While clearing blocks on cities and transport front, what are the other roadblocks you face?
Most of the planning happens without clear understanding of the data and that’s where we all go wrong. The main problem is that most of those who plan transportation in our cities still believe that by widening roads or creating flyovers they will solve the mobility problems there. This approach has never worked in any city of the world and it will not work here.

Also, even though we have three levels of governance, the third tier, i.e. the city government, is the weakest. No one actually heads a city. Its functions get divided among the municipal commissioner, development authority chief, mayor, etc. They don’t have time to look at long-term needs. Even if they do, they are always dependent on the state and national governments. And although common problems such as corruption and red tapism, etc exist, there is a major structural problem with the system that hampers the development of sustainable mobility and hence, one sees short-term solutions like constructing flyovers or widening roads.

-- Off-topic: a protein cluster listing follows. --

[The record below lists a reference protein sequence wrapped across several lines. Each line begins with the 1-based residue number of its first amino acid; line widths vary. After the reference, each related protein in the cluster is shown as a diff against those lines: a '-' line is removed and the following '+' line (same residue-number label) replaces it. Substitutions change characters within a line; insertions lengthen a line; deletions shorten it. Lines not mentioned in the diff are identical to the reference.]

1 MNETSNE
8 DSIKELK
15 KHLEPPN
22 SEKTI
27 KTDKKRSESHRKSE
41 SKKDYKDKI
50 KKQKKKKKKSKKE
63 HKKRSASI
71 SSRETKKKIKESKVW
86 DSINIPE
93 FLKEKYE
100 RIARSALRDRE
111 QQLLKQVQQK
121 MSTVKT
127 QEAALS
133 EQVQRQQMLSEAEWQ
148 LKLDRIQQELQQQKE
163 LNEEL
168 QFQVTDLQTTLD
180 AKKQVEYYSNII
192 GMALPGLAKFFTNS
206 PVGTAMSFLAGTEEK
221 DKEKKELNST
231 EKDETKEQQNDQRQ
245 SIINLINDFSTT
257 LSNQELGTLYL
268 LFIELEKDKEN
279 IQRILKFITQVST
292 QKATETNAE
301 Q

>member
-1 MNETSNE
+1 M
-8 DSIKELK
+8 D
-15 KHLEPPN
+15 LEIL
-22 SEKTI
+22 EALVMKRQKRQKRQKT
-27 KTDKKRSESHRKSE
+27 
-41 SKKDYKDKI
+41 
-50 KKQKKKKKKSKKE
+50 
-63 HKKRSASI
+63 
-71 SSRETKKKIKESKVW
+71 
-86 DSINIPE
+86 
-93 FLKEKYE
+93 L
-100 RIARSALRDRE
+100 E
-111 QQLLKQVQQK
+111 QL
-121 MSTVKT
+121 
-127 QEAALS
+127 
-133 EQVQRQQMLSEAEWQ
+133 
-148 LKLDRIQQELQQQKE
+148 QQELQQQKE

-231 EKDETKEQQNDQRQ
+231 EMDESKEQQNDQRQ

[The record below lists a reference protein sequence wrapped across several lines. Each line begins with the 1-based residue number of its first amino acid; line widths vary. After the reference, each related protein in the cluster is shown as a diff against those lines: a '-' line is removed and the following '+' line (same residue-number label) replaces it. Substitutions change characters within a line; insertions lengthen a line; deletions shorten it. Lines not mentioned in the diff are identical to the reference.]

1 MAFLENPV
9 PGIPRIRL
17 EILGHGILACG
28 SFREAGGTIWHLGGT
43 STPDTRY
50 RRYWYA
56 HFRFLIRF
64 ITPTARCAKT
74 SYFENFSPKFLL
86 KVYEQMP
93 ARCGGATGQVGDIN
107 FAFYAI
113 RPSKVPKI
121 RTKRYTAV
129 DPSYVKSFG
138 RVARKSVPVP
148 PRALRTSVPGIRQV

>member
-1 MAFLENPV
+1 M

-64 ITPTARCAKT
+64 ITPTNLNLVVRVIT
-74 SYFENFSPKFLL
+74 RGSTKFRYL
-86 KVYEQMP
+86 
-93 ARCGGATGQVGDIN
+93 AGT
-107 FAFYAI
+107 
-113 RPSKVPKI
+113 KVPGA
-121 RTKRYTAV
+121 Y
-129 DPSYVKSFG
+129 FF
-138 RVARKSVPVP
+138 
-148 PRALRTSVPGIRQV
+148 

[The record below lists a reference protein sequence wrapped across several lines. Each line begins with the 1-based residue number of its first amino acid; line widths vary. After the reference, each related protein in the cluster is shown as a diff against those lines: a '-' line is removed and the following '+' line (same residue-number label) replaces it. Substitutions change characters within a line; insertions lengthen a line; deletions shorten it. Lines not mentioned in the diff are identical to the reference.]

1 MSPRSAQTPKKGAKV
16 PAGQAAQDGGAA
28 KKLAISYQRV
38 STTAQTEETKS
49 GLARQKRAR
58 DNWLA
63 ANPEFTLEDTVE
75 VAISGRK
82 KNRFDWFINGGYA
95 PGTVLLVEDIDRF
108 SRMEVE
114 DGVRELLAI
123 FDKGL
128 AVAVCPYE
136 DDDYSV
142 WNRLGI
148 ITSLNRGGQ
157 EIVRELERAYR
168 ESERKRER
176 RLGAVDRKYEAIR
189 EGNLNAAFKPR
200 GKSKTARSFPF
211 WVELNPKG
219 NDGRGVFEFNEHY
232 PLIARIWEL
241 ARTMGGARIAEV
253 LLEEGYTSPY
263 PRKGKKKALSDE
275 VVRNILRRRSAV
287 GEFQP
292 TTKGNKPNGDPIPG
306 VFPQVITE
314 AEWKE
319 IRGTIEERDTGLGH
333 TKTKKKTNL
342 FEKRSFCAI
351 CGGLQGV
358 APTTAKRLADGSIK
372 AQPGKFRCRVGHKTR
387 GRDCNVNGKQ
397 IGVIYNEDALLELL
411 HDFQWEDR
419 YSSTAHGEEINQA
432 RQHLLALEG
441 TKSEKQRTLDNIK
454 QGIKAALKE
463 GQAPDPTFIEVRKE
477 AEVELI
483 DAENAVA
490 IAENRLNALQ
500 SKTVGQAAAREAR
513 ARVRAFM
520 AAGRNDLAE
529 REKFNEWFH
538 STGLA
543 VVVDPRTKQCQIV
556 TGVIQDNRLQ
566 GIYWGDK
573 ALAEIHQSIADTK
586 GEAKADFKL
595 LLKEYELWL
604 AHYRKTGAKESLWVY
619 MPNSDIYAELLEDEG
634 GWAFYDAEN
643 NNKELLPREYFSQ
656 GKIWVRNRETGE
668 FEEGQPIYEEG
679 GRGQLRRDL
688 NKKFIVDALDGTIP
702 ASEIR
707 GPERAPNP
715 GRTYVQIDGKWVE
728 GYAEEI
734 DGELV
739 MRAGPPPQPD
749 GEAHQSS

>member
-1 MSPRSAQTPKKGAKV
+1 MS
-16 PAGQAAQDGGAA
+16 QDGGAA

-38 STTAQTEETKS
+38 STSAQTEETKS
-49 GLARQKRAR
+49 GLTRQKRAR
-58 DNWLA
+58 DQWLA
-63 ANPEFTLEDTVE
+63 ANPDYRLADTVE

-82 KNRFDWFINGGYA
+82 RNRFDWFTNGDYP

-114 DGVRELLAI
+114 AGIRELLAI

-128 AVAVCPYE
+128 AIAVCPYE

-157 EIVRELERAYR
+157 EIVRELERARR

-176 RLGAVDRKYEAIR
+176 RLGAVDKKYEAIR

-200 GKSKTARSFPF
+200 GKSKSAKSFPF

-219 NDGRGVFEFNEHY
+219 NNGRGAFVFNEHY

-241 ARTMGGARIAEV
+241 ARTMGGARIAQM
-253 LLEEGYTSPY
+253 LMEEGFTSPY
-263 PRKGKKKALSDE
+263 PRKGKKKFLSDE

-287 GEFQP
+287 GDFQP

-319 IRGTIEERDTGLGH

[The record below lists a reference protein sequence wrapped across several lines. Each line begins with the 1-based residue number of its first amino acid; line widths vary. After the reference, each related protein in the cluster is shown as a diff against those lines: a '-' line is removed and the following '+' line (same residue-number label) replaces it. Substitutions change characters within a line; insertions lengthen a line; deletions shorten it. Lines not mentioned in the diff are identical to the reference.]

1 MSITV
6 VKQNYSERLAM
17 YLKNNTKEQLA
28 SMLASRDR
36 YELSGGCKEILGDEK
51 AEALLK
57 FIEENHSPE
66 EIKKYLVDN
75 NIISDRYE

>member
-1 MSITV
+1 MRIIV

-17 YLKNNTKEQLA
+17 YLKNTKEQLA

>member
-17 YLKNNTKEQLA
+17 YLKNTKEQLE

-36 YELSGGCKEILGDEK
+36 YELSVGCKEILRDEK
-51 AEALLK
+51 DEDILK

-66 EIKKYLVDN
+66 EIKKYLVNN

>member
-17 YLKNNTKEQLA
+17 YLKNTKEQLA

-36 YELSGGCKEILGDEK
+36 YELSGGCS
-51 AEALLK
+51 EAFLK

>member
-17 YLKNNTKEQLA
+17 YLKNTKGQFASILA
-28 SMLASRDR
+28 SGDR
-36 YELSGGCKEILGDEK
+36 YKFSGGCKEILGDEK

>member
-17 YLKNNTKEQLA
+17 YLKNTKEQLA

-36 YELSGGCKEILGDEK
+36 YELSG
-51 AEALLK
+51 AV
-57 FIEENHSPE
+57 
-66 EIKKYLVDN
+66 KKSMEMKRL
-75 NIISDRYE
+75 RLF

How well does a car-free day work and how much difference has the odd-even experiment in Delhi made?
The odd-even scheme in Delhi was a great short-term experiment. It raised awareness. But we need to devise a comprehensive approach to put our cites off the ‘car diet’. Car-fee zones, car permit auctions, congestion pricing, parking pricing and restrictions, and restrictions based on licence plates have been adopted across the world with different degrees of success. It will, however, not be easy. A city like London took three decades of debate before introducing congestion charging.

What mode of transport do you use?
I have a Maruti 800, which I use mostly for social and emergency purposes. I have two bicycles that I regularly use for commute. I use Metro a lot, especially when I commute between Delhi and Gurgaon, and use an autorickshaw as a feeder. I miss the absence of buses in Gurgaon.